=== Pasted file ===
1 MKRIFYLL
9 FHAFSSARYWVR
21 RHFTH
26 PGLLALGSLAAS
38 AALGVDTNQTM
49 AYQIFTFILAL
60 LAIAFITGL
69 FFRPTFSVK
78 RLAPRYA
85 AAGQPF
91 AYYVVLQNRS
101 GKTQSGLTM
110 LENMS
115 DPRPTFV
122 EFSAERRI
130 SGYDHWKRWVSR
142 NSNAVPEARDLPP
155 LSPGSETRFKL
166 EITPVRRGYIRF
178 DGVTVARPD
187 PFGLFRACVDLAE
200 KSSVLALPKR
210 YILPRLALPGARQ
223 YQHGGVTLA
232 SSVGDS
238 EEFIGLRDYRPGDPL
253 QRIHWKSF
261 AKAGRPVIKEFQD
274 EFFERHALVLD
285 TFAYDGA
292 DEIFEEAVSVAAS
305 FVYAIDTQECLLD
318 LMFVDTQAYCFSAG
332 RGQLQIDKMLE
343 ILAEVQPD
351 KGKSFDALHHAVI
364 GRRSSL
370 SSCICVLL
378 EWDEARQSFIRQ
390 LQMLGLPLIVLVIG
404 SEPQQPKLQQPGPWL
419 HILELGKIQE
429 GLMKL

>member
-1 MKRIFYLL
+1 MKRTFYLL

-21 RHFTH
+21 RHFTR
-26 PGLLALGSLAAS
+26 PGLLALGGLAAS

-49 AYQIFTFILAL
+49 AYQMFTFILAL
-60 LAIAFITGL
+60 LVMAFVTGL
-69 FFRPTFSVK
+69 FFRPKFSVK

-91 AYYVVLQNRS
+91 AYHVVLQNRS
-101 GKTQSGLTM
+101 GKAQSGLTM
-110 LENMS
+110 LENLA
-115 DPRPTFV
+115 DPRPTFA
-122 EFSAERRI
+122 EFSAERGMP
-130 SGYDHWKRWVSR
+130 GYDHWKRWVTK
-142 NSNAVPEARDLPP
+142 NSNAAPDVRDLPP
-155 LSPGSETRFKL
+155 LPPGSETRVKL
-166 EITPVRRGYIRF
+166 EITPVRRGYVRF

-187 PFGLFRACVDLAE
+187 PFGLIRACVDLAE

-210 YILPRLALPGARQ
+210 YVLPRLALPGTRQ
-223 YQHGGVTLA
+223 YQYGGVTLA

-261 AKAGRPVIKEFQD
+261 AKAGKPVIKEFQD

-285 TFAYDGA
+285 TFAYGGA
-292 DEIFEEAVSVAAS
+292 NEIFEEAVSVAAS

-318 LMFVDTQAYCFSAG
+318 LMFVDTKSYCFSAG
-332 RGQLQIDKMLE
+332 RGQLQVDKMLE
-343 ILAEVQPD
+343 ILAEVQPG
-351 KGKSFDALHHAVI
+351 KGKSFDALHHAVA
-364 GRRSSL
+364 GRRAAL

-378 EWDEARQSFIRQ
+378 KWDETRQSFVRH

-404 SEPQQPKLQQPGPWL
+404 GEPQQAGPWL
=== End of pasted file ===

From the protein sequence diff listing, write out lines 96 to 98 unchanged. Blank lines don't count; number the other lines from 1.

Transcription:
+364 GRRAAL

-378 EWDEARQSFIRQ
+378 KWDETRQSFVRH